• An original print made from a single carved wooden block, that is, a WOODCUT or a WOOD ENGRAVING. See ENGRAVING


  • In sculpture, a portrait that includes the head, neck, and part of the shoulders and breast, usually mounted on a base or column; in painting, a portrait that shows the same portion of the figure, including the upper arms.


  • Was used as a material for sculpture in ancient Greece, and Rome as well as in Africa and China, but the art of casting seems to have become almost lost in the Middle Ages, when effigies were made by hammering thin plates of bronze on to a wooden core. Modern bronzes are, made either in sand molds, or by the cire perdue method, both these techniques being very ancient. Sand casting is done by simply making a mold of special sand from the original plaster model, inserting a core, and pouring in the molten bronze. Cire perdue (Fr. lost wax) is economical of bronze because it employs a model which is a few millimeters smaller in all directions than the enclosing mould, the space between being filled with wax and vent pipes inserted at top and bottom. The outer side of the wax is exactly what the desired bronze should look like; and molten bronze is poured through the top vent, taking the place of the wax that has previously been melted out. The amount of wax run out serves as a guide to the quantity of bronze needed. Any number of such casts can be taken. In Renaissance times it was usual to work on the casts with files and chasers, polishing and engraving the surface, but it is now the fashion to prefer a rough surface, showing the thumbmarks of the original clay model. PATINA is, the lovely greenish tint and matte surface which age and chemical reaction have imparted to Greek bronzes, but which is now artificially created by chemical means. 



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  • A heavy woven fabric used as a support for oil or acrylic painting. 


  • In sculpture, the act of cutting or incising wood, stone, or other material into the desired form. A carved work may be called a carving, but the word SCULPTURE is usually preferred for work of serious artistic intent.


  • To reproduce an object, such as a piece of sculpture, by means of a mold; also a copy so produced.  The original piece is usually of a less durable material than the cast.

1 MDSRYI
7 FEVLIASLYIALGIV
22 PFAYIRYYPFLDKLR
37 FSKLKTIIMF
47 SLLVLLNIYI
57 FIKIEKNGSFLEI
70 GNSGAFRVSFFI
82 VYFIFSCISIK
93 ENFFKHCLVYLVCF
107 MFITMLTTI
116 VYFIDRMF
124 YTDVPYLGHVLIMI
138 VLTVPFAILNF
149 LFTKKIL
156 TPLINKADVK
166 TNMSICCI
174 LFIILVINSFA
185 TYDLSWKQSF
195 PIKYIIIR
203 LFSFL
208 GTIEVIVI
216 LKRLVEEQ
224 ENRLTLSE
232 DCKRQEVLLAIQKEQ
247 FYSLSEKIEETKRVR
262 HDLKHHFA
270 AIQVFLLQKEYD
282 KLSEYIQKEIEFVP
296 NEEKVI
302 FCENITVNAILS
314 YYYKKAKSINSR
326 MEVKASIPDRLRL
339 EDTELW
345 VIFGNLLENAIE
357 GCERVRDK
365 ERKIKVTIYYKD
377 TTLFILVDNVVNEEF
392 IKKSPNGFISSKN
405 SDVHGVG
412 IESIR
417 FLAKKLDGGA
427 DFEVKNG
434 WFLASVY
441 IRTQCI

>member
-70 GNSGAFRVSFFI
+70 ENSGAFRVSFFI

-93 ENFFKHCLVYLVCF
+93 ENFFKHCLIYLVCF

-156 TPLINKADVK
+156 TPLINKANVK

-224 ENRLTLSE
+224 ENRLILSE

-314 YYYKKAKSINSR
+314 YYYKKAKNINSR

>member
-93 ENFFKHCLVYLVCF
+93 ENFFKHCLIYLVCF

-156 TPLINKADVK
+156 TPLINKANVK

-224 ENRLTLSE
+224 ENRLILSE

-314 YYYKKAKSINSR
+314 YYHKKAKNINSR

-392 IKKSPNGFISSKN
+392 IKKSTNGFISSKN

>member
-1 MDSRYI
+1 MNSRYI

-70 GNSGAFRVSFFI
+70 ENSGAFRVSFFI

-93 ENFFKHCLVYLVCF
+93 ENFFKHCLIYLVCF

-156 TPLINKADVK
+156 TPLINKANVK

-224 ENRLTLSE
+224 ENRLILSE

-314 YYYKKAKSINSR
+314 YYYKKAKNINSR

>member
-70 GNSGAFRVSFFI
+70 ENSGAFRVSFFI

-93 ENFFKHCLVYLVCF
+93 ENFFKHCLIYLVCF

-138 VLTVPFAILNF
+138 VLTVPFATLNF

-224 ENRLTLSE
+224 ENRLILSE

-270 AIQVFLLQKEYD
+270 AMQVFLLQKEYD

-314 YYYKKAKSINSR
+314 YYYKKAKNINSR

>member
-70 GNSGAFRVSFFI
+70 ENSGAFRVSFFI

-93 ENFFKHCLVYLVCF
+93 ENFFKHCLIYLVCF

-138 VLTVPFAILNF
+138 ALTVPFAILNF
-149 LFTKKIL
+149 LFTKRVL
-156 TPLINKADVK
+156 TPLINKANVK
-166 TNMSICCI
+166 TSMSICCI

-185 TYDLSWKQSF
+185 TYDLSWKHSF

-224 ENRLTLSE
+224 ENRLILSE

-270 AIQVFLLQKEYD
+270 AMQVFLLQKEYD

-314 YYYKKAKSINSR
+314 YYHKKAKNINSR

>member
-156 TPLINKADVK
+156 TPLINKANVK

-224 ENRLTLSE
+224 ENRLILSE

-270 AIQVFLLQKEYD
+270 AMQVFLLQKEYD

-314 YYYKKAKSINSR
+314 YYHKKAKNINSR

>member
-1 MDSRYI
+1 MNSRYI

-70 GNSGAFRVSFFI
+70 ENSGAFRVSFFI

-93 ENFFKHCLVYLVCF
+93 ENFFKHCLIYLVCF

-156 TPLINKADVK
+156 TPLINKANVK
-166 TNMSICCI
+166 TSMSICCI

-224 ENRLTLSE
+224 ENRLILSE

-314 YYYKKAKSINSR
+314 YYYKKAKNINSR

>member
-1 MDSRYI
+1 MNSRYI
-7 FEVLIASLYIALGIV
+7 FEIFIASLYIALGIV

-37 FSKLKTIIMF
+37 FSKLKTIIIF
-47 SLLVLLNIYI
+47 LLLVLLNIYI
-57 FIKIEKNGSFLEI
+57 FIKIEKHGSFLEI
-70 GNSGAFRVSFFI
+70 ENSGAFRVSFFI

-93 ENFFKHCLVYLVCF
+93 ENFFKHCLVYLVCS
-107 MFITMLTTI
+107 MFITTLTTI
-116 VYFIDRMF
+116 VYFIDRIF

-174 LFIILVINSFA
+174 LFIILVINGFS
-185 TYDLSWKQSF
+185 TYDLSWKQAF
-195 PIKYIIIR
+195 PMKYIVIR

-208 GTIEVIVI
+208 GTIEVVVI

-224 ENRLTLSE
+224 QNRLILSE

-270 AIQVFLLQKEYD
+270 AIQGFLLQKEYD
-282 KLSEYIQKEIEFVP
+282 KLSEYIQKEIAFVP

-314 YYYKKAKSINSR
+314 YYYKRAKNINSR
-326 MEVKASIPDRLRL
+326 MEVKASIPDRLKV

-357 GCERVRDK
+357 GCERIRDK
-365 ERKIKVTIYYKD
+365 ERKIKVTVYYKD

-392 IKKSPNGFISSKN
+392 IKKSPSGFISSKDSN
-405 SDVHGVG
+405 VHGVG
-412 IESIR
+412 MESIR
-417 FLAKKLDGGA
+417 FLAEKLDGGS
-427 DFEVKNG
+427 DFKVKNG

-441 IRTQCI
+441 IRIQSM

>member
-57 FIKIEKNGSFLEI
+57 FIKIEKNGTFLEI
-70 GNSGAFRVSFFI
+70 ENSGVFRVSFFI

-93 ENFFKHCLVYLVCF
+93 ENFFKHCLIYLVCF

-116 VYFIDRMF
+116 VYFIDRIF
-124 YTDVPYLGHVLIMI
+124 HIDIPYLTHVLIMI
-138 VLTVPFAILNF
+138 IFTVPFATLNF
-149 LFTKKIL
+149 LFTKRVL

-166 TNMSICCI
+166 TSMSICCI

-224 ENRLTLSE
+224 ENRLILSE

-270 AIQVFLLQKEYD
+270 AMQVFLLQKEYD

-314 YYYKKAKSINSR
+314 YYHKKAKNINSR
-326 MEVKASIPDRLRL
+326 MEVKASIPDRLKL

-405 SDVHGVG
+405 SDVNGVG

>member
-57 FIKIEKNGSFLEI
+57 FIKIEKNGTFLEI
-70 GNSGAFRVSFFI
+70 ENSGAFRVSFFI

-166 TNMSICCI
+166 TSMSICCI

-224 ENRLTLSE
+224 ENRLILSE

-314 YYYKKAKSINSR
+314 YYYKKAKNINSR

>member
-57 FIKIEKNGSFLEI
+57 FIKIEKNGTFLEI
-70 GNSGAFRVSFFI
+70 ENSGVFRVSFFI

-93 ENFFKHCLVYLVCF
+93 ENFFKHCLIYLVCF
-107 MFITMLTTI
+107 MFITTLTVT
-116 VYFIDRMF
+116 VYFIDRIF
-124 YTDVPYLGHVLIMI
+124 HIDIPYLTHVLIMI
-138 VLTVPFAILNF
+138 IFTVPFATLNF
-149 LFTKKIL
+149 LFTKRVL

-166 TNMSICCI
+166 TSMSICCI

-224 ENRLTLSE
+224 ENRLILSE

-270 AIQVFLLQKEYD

• See OEUVRE


  • The art of making objects of clay and firing them in a kiln.


  • A black crayon made of charred twigs of wood, usually willow, or pieces of a vine.  It is available in various degrees of hardness and thickness.  Charcoal is a very old and universally used drawing material. When used for itself in drawing, it is usually applied on special papers, but it is also used for preliminary drawings.

CHIAROSCURO (Ital. Light-dark)

  • As generally used, chiaroscuro (or the French clair-obscur) means the balance of light and shadow in a picture, and the skill shown by the painter in the management of shadows.   A chiaroscuro woodcut is a woodcut, linocut, or other similar engraving which is printed from several blocks, in exactly the same way as a color print, in imitation of a drawing in several shades of monochrome wash, each shade being cut on a separate block.  Intermediate tones may be obtained by careful overprinting of two or more blocks.

COLLAGE (from Fr. coller to stick)

  • A picture built up wholly or partly from pieces of paper, cloth, or other material stuck on to the canvas or other ground. The device was much used by the early CUBISTS, who would stick pieces of newspaper on to pictures painted in an otherwise normal way, and by the Dadaists. In his last years Matisse used pieces of colored paper as a complete substitute for painting.


  • The art of combining the elements of a picture or other work of art into a satisfactory visual whole: in art the whole is very much more than the sum of the parts. A picture is well composed if its constituents whether figures or apples or just shapes  form a harmony which pleases the eye when regarded as two-dimensional shapes on a flat ground. This is the sole aim of most abstract painting but in more traditional forms the task is made much more difficult by the need to project the forms in an ordered sequence into an imaginary depth or picture space without losing their effectiveness as a pattern. The word is often also used loosely to mean a work of art, a group, etc.


  • In ordinary English usage a mixture of dry, powdered color with a wax binder, giving an effect like PASTEL, but greasier and much less easily rubbed.  It is familiar from the drawings of small children.  (ii) In French, crayon is what in English is lead pencil.